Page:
Russia has strongly backed the Swiss-drafted road map, but Ukraine has remained cool to the plan and U.S. officials view its prospects for success skeptically.

However, it is not immediately clear who will represent separatist factions considering there does not appear to be a single identifiable leader for the disparate groups while Kiev is also resistant to the idea of negotiating with groups it has repeatedly labelled as terrorists.

On Tuesday, militants ambushed a convoy of Ukraine soldiers, killing six of them, as both sides had been moving toward possible peace talks in Kiev. Prime Minister Yatsenyuk has previously said Ukraine has drawn up its own plan for ending the crisis and does not need European proposals.

Ukrainian forces have been trying to put down the armed insurgents in eastern Ukraine, where 40,000 Russian troops are massed on the border in preparation for a possible invasion.

Russia has said Ukraine should respect the results of a weekend referendum run by the militants who said nearly 90% of people in the region voted for autonomy from the Ukrainian government.

Ukraine is holding presidential elections on May 25. A Russian parliamentarian said Wednesday the results of that election would not be legitimate.

Ukraine agrees to talks; but its foes are missing


The Ukrainian government reluctantly agreed to launch talks on decentralizing power on Wednesday as part of a European-backed peace plan, but with no invitation for the pro-Russian insurgents who have declared independence in two eastern regions it was unclear what the negotiations might hope to accomplish.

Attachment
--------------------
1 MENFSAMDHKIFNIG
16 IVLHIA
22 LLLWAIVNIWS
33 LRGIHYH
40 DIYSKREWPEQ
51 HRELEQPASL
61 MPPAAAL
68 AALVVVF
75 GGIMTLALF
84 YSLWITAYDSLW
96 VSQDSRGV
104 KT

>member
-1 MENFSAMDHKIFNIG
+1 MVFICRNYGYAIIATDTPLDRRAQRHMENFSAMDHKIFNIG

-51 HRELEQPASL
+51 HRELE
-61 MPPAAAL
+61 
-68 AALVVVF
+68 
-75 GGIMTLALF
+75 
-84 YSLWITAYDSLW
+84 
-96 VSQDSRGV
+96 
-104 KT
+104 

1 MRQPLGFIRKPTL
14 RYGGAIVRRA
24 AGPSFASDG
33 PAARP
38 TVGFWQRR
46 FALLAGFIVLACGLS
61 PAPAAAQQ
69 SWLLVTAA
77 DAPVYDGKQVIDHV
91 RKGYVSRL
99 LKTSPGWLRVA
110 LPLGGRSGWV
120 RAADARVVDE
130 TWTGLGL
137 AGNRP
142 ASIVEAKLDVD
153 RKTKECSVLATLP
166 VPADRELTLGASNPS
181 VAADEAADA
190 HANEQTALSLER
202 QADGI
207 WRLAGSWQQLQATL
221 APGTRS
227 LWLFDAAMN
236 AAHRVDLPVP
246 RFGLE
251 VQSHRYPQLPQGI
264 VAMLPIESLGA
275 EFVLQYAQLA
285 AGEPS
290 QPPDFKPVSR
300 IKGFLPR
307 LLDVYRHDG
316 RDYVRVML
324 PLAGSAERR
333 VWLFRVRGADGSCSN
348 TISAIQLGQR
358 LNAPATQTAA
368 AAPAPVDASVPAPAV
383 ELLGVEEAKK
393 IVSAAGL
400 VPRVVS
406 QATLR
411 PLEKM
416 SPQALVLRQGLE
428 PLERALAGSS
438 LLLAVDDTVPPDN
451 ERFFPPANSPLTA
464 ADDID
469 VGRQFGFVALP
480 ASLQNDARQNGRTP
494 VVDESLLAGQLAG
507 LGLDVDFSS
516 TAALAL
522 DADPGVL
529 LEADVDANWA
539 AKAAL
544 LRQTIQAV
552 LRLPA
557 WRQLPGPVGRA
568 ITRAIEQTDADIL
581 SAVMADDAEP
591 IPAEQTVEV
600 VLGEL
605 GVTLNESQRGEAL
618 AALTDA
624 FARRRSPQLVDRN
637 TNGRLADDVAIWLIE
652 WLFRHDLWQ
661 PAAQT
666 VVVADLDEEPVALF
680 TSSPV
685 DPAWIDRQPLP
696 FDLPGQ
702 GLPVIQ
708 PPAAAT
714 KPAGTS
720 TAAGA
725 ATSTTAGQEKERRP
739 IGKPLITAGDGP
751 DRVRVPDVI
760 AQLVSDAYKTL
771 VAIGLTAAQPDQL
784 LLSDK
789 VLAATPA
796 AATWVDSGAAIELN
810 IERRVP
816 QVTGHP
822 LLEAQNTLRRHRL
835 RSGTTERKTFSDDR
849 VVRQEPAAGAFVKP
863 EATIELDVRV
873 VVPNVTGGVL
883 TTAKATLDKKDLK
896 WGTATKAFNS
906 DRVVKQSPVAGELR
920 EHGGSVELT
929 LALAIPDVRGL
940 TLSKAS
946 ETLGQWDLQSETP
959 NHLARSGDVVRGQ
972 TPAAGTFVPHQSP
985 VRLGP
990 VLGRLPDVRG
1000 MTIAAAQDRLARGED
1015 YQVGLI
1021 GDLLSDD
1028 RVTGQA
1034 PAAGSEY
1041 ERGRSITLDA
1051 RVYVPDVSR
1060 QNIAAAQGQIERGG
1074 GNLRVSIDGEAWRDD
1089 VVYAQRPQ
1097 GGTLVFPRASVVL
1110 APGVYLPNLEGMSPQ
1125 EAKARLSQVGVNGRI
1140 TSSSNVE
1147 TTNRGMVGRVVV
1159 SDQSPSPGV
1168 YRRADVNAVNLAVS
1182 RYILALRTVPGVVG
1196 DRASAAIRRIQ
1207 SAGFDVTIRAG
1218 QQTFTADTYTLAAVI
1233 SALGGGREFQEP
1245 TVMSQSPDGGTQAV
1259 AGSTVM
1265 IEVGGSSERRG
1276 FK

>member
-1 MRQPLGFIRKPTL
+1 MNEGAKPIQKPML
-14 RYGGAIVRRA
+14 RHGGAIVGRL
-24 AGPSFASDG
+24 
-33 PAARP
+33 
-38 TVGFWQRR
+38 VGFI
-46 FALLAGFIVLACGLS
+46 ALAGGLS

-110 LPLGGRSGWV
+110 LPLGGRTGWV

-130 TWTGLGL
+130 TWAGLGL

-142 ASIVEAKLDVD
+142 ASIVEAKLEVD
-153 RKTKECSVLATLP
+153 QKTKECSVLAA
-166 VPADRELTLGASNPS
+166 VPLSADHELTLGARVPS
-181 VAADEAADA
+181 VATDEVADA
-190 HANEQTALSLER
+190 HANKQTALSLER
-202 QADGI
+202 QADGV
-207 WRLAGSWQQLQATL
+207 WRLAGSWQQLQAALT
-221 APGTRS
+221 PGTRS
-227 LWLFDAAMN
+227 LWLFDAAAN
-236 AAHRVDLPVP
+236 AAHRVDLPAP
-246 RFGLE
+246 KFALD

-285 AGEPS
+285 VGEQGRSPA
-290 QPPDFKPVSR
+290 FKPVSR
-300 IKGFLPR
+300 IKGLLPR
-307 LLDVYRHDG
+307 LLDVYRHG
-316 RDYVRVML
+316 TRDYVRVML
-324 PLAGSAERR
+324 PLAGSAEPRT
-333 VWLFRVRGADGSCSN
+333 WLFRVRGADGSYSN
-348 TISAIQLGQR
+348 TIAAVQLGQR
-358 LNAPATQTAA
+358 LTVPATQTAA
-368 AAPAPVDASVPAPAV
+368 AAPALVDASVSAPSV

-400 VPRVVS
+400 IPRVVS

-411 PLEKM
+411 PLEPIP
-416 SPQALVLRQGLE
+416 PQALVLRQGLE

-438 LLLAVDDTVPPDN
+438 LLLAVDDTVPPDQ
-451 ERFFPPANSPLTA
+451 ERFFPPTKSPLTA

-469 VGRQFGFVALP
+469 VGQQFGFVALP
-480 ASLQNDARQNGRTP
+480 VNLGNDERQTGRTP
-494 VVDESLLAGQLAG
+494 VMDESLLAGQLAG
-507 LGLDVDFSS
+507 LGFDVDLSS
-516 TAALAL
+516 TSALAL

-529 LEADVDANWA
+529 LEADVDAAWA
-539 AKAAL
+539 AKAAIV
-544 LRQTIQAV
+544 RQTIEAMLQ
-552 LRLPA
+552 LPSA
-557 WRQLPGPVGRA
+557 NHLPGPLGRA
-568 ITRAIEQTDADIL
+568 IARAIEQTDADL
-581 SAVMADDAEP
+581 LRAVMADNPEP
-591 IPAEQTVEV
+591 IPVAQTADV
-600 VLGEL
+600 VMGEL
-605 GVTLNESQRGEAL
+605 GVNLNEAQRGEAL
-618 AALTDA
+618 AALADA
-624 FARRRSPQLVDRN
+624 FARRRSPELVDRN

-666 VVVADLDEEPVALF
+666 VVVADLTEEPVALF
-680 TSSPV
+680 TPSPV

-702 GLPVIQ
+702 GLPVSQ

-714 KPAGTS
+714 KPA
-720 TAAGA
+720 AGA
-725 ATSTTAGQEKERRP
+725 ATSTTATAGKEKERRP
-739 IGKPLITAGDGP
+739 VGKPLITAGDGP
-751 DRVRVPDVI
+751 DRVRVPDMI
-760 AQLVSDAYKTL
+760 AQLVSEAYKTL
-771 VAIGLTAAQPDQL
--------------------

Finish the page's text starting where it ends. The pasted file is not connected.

Ukraine’s prime minister, Arseniy Yatsenyuk, was to chair the first in a series of round tables set to include national lawmakers, government figures and regional officials as part of a peace plan drafted by the Organization for Security and Cooperation in Europe, a trans-Atlantic security and rights group that includes Russia and the United States.

But Mr. Yatsenyuk gave no indication that he would invite his foes into the process, as the OSCE plan calls for. And even as he launched the talks he was dismissive of them, thanking the OSCE for its efforts but saying Ukraine has its own plan to end the crisis. In a speech in Brussels on Tuesday, he gave no details of that plan.

Acting Ukrainian President Olexandr Turchynov said the talks would involve “regional elites.” Also expected were former Ukrainian presidents, officials and lawmakers. But, Mr. Turchynov said, “the government will act against those who are terrorizing the region with arms in hand in line with the law, by continuing an anti-terrorist operation against them.”